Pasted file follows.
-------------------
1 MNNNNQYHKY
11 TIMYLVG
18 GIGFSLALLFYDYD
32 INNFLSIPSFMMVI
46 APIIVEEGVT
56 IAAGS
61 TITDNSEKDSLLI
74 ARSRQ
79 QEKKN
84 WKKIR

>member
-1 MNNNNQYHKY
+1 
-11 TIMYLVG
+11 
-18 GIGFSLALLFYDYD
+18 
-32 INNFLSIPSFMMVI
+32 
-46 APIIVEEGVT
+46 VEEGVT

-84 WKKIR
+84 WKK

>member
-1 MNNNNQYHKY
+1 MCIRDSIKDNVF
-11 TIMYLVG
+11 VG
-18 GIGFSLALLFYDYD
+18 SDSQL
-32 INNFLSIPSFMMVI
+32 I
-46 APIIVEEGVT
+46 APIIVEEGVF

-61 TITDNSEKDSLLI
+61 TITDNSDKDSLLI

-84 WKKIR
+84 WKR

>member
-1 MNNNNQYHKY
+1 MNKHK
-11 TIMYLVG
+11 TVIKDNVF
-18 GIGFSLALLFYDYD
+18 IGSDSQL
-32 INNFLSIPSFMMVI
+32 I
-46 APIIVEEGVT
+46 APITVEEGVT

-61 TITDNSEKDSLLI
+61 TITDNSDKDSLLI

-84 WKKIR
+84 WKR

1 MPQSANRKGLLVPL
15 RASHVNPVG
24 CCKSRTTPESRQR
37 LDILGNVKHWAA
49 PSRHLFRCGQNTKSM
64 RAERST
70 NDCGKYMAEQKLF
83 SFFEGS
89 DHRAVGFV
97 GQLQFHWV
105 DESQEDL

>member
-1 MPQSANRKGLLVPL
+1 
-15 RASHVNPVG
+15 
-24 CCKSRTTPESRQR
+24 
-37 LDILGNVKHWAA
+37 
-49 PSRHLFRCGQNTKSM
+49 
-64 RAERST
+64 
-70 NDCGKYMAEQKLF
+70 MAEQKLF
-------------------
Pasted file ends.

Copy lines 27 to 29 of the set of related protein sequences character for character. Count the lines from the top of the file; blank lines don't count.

-11 TIMYLVG
+11 VG
-18 GIGFSLALLFYDYD